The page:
Why you want it: This pretty indoor house palm is a great inspiration if you're dreaming of tropical climates — or just trying to conjure the look in your home decor. It can grow to about 7-feet tall for a dramatic touch in a room, but a smaller pot will keep it contained if you'd like it to stay smaller
How to care for it: The areca palm does well in indirect light. Keep the soil somewhat dry, only watering on alternate weeks or so.
Why you want it: This jaunty indoor houseplant has bright green leaves that look like shamrocks, plus sweet white flowers on tall stems.
How to care for it: This houseplant loves bright but indirect or filtered light. Allow the soil to dry out a bit between watering thoroughly about once per week.
Why you want it: This is a trailing indoor houseplant that loves to make its way down mantles or bookshelves. Its perky, dark green leaves come to a heart shape where they meet the stems.
How to care for it: This may be the quintessentially easy indoor plant. It thrives in a range of lighting conditions, from low to sunny, preferring indirect light. It does well anywhere close to standard room temperature. Let the surface of the soil dry between watering; it should not be constantly wet.
Why you want it: It doesn't get much easier than this indoor houseplant — also known as mother-in-law's tongue. It has variegated leaves that grow upright, and some varieties have yellow or white edges. It has small, white flowers that bloom only rarely.
How to care for it: This indoor plant grows well in a whole range of lighting conditions. The air should be somewhat dry, as should the soil. Any normal room temperature should suit it just fine.
Why you want it: The leaves of this pretty indoor plant can grow up to a foot long, and provide a tropical-looking accent to home decor. The whole plant can grow 6-feet high for a cheery room focal point.
How to care for it: Dieffenbachia thrives in normal room temperature not colder than the mid-60s. Keep the soil evenly moist, and provide medium or low-lighting conditions for the best result.
Why you want it: There's a real timeless elegance to ivy, and it trails down furniture for a pretty effect. Plus, it's easy to start a new plant for yourself or a friend by cutting off a section of the stem. Think instant hostess gift! (OK, not completely instant. It takes about two weeks or so to start growing.)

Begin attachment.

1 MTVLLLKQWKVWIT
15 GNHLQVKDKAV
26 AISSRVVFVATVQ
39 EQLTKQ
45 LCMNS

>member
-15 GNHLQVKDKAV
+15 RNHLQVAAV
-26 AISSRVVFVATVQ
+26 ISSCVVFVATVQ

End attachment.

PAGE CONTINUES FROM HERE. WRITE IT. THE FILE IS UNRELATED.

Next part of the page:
How to care for it: English ivy likes moist soil and cooler room temperature conditions, ranging from the mid-50s to about 70 degrees.
Why you want it: This succulent with long, pointed leaves has medicinal properties, as you probably well know. It can also grow 3-feet high to make a big impact indoors. Smaller varieties, like the popular aloe vera, work great in small, sunny indoor spaces.
How to care for it: Aloe likes room temperatures around 70 degrees and a lot of sunlight. As you might expect for a succulent, this indoor houseplant prefers dry soil, so avoid frequent watering for the best results.
Note: If you've got kids or pets, be sure to check if the plant is toxic before purchasing.
Why you want it: First of all, this indoor plant has an air-purifying quality that can absorb and strip toxins (like formaldehyde) from materials in the home (like carpet). How neat is that? It has trailing stems and works well in a hanging basket or as a climbing plant with some training onto a trellis or whatever object that will support it.
How to care for it: This indoor houseplant can produce stems that trail 8 feet or longer, so just cut them back when they get too long and your plant will continue to look full and healthy. It can thrive in an array of lighting conditions, but low light may diminish the leaves' variegation. Allow soil to dry somewhat between watering. Pothos does well in an array of normal room temperatures.
Fiddle-Leaf Fig Tree
Why you want it: This lovely indoor tree (actually a species of ficus) has large, dark green leaves that seem to form the vague outline of a fiddle or violin — that's how it got its name.
How to care for it: This indoor plant likes room temperatures between about 65 and 75 degrees, and exposure to bright to medium light. The surface of the soil should dry out slightly between watering. If it starts to look a bit pale, try moving it to somewhere less bright.
Why you want it: A whole array of small indoor houseplants with textured, shiny, often colorful leaves fit into this category. Some popular, attractive and easy-to-manage indoor varieties include watermelon, red-edge and ripple peperomias.
How to care for it: Peperomias favor indoor temperatures from about 60 to 75 degrees and medium or low-lighting conditions. The surface of the soil should dry out between watering.
Why you want it: This indoor tree has shiny leaves to add cheer to any indoor space. Its stems can be braided for a tidy topiary effect we love.
How to care for it: This tree likes full sun or at least bright, filtered light. Most varieties (there are about 800!) prefer several days of dry soil in between thorough watering. Room temperatures between 65 to 75 degrees work best.
Why you want it: This easy-to-grow indoor houseplant will grow into an 8-foot-tall tree for a major pop of greenery in a room. If you prefer a smaller plant, make your rubber tree into a shrub shape by pruning any long stems. Extra bonus: The dark green leaves have an attractive shiny finish.
How to care for it: Allow the surface of the rubber tree's soil to dry out in between watering. It thrives in lighting conditions from medium to bright, and a range of room temperatures between about 60 and 80 degrees.
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